My Honda 550cc was loaded, my saddlebags and scoot boot filled with the essentials: a sleeping bag and pup tent, a mess kit and camp stove, a change of clothes and all-weather gear. I had a full tank of gas and $175 in my pocket. Ed’s bike had a bumper sticker on its rear end: “I’m Hot to Trot.”

It only took a few days to get the hang of life on the road. Ed and I developed hand signals to indicate our needs. Gas, food, sleep, mechanical issue, whatever: we had a signal for it. Since we had no money to spare, we were sleeping under the stars most nights. In the country we’d find a cozy patch of grass and bed down. But most cities prohibited sleeping on open land, public or private, so on weekdays we’d seek peaceful sleep at churches, synagogues, and temples. If we happened to hit a town during a weekend, when houses of worship were otherwise occupied, our search shifted to schools.

One evening in Yuma, Arizona, we were in a middle school playing field, lounging in our sleeping bags and heating up some Ovaltine on our miniburner as a nightcap. Born to be wild. All of a sudden four or five police cars burst into view. Having the background in police procedure, we were out of our sleeping bags with our arms stretched out wide before they’d gotten out of their cars. They surrounded us, guns drawn, barking orders. Ed and I glanced at each other. We calmly complied and lay prone on the ground, model suspects. With one knee in our backs, officers patted us down while others carefully searched our bikes and belongings. One officer sifted through our powdered beverage hoping to find narcotics. To his dismay, he found only Ovaltine. We were clean.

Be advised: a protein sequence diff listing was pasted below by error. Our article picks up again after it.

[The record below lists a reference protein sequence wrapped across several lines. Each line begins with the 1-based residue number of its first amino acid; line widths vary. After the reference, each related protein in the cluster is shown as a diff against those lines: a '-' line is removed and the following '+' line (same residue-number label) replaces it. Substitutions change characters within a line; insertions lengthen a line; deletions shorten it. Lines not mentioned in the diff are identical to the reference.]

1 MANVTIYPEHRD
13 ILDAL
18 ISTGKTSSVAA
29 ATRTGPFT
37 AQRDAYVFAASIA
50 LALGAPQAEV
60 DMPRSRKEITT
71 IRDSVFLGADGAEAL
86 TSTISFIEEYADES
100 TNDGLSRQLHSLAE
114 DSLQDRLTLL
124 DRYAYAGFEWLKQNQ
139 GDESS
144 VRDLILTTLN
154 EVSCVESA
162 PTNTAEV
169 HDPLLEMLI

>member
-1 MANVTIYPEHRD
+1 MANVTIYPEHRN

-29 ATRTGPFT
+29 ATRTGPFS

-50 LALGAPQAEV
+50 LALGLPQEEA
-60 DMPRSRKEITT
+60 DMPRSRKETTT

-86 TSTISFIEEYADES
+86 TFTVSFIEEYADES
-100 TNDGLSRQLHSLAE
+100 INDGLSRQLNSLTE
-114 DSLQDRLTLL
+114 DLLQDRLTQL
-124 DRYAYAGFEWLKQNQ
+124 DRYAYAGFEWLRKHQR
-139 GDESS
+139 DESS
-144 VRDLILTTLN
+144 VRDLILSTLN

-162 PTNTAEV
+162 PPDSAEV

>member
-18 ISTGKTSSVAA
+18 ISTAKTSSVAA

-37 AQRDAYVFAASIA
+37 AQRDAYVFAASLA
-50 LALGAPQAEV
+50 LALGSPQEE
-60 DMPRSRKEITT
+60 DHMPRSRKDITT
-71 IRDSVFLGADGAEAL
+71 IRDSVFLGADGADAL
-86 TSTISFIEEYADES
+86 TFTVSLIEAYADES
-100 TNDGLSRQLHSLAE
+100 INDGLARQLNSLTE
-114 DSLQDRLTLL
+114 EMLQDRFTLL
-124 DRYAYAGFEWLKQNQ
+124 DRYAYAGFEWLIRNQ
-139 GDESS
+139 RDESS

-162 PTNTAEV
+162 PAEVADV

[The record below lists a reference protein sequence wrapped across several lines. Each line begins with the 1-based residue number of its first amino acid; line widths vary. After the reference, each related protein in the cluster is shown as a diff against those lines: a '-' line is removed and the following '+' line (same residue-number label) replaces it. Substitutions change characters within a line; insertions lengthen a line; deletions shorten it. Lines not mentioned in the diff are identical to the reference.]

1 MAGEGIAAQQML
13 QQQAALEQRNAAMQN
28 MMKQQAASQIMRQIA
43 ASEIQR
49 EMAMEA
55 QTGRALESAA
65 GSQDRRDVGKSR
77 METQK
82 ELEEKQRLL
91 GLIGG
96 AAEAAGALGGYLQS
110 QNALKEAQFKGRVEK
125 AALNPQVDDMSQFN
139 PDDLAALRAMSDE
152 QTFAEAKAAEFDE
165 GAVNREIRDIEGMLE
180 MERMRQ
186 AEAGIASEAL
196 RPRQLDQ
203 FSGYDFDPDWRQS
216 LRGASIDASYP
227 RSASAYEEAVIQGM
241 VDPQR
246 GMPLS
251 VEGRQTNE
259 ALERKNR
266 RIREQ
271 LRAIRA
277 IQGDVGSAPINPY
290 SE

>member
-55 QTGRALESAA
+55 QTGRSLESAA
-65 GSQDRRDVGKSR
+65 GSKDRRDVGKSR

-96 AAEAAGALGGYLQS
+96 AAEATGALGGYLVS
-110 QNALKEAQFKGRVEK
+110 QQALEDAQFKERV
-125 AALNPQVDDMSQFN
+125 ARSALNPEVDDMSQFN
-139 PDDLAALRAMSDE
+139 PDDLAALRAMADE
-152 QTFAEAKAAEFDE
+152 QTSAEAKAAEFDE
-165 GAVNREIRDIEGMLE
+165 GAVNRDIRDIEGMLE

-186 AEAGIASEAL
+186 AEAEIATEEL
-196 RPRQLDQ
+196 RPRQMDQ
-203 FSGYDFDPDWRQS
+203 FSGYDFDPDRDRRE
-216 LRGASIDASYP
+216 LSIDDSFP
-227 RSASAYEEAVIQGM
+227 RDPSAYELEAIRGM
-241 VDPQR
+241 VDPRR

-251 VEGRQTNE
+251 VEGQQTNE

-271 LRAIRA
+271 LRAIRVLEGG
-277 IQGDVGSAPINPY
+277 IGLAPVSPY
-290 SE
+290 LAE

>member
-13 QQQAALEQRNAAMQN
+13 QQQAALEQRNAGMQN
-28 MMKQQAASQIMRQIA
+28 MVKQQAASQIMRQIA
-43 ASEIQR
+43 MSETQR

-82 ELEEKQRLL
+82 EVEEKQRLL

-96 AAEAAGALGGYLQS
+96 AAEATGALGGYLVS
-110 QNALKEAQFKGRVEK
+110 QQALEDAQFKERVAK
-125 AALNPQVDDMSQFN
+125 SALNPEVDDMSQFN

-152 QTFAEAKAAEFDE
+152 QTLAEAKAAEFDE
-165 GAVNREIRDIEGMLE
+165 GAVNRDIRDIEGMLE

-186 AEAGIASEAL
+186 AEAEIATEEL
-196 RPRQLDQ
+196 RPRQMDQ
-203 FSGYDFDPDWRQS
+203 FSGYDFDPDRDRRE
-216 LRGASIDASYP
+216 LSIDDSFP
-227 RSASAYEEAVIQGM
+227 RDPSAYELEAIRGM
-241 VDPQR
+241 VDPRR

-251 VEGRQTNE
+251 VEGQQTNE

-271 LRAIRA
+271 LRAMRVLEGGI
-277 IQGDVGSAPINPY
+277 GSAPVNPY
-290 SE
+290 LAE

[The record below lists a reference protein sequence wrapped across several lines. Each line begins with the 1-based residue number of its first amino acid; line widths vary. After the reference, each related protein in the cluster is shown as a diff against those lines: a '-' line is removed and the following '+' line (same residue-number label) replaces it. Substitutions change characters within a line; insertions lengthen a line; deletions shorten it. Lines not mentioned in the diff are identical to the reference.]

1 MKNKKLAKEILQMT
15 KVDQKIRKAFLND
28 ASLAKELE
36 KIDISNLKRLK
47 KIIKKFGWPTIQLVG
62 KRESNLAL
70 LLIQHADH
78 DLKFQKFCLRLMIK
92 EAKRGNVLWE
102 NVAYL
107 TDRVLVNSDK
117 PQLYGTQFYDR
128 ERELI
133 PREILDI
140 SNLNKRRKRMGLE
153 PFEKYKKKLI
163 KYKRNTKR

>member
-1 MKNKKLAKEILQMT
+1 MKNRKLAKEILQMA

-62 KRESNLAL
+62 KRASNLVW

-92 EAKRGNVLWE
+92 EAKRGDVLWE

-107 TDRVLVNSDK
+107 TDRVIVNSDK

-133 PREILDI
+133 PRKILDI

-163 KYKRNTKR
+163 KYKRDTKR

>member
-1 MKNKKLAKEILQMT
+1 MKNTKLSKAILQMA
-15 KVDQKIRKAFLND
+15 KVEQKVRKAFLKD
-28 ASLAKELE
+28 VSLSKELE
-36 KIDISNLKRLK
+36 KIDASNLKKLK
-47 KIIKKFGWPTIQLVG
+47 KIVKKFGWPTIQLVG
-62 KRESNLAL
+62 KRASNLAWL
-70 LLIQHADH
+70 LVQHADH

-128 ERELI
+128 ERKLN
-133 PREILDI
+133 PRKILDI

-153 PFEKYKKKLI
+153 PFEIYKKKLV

On the road we couldn’t make plans because everything was always changing. Everything: where we were, how we felt, what we thought about, the weather. Riding in a car, you’re a passenger. You’re shielded by glass and metal, protected from the elements. On a motorcycle, you feel it all, moment by moment: the soft breeze at dawn, the warmth of the early light, the bugs, the heat, the dust, the thick smell of desert blooms and the scent of dirt after a rain. The road beneath you. The elements. You have to be present so you can react and adapt to whatever you encounter. That felt like freedom.

When we were broke and severe weather made it dangerous or just plain uncomfortable to be outside, we stayed a few times at homeless shelters. One night, as a storm threatened, we sought refuge at the Star of Hope Mission in Houston, Texas. We locked our bikes together to a post and covered them as best we could, hoping the storm wouldn’t drown them.

Inside the shelter we learned that the protocol was to bolt the doors for the night and require all of us homeless men (temporary or otherwise) to listen to some proselytizing. Normally, I was open to those moved to speak about their faith, but the guy at this shelter was a fear-mongering zealot, delivering the news about how God would damn to hell anyone who drank or did drugs. I found his threats offensive and laughable. It was ridiculous that people had to be subjected to this kind of fire-and-brimstone speechifying simply because they needed a place to sleep for the night.

After the dark sermon we were led upstairs in single file and told to strip naked and turn in our clothes for the night. We handed our garments to an attendant, who gave each person a numbered tag to claim them in the morning. The attendant put the clothes of about one hundred transient men into a walk-in closet and locked the door shut. Great. I’d probably never see those pants again.